Thursday, April 29, 2021

"Police Departments have to stop hiring psychopaths"

 Sample test to screen for psychopaths

1. Glib and superficial (insincere, shallow)
2. Grandiose (exaggeratedly high) estimation of self
3. Need for stimulation (prone to boredom)
4. Pathological lying (l lie to make things go more smoothly)
5. Cunning and manipulative (I cheat and manipulate people)
6. Lack of remorse or guilt
7. Shallow affect (superficial emotional responsiveness. I rarely connect with others emotionally)
8. Callousness and lack of empathy

One of the hallmarks of "Grandiosity" and "Lack of empathy" the complete inability to sense that attribute?  It is like asking somebody who is color-blind if they are color-blind.

My token Progressive friend continues to send me emails. It is his belief that Police Departments make an active effort to recruit psychopaths. One of his "fixes" to the BLM narrative is to stop hiring psychopaths.

And so, pray tell, how do you propose identifying who is and who is not a psychopath? Would you use a test like the one shown above?

Suppose I was a psychopath, what is to prevent me from gaming the test the same way potential jurors game the juror selection process? Isn't the incentive to be dishonest? I would be far more suspicious of a "perfect non-psychopath" score than somebody who scored moderately psychopathic.

His reply had a twisted kind of logic: "Well, they seem to be able to identify them to recruit them."

How can one have a rational conversation with a thought process that is so captured by circular logic?


  1. Perhaps it is having to deal with a certain segment of the populace is what makes some LEOs psychopaths? Could it be that it happens after recruitment? Who better to deal with civilian psychopaths and sociopaths than a LEO with a psychopathic edge.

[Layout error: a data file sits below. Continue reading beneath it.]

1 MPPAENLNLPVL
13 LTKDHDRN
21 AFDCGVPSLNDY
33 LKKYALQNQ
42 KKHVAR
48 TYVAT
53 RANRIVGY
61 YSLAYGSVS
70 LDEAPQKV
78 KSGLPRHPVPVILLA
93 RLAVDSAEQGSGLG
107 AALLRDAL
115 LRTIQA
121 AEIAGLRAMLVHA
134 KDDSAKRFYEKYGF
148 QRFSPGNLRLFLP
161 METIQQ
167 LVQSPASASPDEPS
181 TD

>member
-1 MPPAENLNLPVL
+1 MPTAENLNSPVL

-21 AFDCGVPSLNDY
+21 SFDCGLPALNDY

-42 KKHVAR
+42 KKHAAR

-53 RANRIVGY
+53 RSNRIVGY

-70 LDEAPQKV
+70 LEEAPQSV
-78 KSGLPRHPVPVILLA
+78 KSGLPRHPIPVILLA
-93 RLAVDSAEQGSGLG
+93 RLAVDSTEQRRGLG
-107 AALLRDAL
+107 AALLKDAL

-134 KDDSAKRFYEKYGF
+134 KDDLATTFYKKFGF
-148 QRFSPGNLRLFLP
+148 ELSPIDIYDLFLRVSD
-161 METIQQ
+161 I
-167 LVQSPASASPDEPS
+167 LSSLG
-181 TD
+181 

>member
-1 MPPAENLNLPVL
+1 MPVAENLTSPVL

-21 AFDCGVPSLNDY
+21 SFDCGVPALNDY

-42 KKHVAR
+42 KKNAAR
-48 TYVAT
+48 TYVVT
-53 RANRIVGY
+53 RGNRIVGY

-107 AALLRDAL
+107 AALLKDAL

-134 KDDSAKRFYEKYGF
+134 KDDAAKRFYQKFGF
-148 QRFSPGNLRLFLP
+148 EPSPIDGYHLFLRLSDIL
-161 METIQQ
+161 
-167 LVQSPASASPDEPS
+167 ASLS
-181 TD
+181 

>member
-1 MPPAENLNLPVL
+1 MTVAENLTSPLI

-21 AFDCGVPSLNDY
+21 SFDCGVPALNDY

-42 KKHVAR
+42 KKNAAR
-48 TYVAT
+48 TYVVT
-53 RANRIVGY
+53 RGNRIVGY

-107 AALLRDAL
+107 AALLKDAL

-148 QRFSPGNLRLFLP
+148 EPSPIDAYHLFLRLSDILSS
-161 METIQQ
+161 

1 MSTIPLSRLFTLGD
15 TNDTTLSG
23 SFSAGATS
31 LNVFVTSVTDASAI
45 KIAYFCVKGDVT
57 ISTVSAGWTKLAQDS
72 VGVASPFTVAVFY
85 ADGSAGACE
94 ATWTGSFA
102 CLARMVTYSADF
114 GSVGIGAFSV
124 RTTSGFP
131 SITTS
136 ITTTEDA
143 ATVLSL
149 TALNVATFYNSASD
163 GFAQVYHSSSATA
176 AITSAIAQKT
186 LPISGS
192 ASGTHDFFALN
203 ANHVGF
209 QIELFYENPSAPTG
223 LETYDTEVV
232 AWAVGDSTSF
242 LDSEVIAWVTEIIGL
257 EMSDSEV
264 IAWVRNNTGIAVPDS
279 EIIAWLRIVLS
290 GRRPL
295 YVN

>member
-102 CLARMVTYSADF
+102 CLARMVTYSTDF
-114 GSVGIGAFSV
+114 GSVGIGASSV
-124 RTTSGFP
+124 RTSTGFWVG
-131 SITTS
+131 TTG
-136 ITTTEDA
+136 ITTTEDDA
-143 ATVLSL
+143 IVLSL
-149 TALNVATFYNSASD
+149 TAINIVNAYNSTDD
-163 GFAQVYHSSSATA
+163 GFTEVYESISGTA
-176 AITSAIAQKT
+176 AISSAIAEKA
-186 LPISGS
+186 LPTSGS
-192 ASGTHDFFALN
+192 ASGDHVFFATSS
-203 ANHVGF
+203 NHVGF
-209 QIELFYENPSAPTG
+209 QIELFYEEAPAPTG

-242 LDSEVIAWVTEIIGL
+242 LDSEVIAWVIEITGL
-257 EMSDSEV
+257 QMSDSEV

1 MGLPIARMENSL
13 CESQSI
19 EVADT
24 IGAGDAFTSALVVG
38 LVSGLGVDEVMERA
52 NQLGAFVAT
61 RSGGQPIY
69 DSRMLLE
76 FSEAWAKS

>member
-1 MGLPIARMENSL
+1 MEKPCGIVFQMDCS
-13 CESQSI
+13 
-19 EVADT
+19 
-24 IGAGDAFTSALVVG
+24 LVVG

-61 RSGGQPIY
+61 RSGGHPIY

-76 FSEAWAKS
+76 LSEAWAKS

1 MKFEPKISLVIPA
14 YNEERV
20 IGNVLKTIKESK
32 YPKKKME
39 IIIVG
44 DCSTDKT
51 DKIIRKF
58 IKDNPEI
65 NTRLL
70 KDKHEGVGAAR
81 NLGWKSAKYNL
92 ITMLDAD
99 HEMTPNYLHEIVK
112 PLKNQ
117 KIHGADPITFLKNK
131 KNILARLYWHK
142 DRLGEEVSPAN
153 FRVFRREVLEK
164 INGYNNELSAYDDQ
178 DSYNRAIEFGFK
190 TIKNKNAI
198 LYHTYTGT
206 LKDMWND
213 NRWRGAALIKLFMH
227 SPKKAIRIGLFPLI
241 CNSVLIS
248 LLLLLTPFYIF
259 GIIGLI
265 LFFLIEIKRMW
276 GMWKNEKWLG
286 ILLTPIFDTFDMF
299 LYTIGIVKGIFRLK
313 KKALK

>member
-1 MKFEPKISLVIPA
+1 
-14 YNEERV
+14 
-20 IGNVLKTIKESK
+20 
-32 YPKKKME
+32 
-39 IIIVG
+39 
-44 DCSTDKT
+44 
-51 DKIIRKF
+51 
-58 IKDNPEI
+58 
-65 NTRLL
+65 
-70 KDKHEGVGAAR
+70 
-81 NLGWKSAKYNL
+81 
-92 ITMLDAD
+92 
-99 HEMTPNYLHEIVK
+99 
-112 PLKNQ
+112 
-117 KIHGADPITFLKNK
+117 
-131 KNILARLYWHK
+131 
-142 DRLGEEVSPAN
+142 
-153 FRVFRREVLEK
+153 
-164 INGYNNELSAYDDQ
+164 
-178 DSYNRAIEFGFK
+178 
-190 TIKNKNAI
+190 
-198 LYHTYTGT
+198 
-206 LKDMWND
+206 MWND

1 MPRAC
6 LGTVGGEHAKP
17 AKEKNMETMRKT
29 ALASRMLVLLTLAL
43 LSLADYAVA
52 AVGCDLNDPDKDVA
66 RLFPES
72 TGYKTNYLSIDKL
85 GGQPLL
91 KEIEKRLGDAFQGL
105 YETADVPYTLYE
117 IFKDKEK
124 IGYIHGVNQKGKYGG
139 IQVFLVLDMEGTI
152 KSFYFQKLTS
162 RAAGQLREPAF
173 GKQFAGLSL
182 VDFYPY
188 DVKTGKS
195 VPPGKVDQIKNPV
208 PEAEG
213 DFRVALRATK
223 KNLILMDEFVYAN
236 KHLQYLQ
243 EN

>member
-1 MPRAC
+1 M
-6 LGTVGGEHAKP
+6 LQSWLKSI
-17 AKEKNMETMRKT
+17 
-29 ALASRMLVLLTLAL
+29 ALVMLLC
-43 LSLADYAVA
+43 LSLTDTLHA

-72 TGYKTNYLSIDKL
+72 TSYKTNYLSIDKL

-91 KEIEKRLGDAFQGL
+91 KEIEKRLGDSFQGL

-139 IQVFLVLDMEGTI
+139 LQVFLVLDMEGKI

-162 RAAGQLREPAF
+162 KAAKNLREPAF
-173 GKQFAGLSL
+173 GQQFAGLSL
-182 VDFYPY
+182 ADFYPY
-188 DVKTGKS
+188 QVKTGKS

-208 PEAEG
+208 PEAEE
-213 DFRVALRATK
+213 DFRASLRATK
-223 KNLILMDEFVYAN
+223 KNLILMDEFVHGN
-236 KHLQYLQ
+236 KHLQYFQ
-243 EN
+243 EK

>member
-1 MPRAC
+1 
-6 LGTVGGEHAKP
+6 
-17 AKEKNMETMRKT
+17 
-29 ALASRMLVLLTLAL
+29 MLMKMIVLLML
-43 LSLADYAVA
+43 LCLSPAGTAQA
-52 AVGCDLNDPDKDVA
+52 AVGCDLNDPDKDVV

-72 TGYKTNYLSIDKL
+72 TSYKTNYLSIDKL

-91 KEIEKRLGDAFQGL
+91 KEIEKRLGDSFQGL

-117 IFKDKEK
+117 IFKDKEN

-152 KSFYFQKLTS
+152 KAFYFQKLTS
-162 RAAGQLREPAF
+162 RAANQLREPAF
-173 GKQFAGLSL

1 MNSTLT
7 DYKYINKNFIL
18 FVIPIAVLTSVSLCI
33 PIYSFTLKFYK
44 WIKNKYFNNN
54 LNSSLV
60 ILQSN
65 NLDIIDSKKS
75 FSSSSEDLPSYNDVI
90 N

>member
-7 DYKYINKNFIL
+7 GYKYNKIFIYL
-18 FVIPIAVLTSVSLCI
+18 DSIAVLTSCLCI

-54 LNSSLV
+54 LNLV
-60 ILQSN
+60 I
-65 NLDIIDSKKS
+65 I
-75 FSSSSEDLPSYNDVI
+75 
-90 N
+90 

I know from first hand experience that having served in the military in a combat MOS, that I am both more cynical and paranoid. I call that "survival instincts."

    1. Empathy can be a handicap in some situations.

      I don't think it makes somebody a psychopath but the need to survive blunts empathy and emotional distance is needed to continue to do the job day-after-day.

  2. I applied for a LEO job, and took a psych test very much like the questions you posted. The shrinks evidently think they can measure psychopathy.

    1. There is a legal concept called "Due Diligence". DD will not save you from criminal prosecution but it might soften the blow of civil settlements.

      Even though EVERYBODY knows tests like the one shown above are absolute garbage, if taken to court the fact that the department applied the best science available (hawk, spit) might change a civilian death settlement from $4 million to $500k.

    2. The shrinks think they can tell...

  3. If you could reason with democrats, there would be no democrats.

  4. The problem, it seems to me, is that there is no certainty of punishment if a criminal is caught, and convicted. He or she may get jail or prison time for their crimes, or they may just walk, depending on the prosecutor and the judge they get. Or the town or city in which they live. The founders said that justice delayed is justice denied. We have no rule of law anymore, as we have seen from the Supreme* Court lately. Soon, we will have no cops, and we will have to defend ourselves from the criminals. Our country is dying. This is just one of the warning signs.
    *the Supreme Court is like regular court, but with sour cream and tomatoes.

  5. Now I'm wondering what would be a good combination of traits needed to make a good policeman vs what types of people want to be cops. Something common to civil service jobs is decent regular pay and defined benefits and some sort of status. This could make police jobs appealing to people who dont have the right personality for the job. As a youth running the streets of Detroit in the mid '60's I admired some of the cops who kept an eye on and interacted with us. Much later, after my military time, as I considered careers I realized I would suck at being a cop. My personality was much better suited for other things. I still ended up in civil service having found steady money was more important than the chance of big money.


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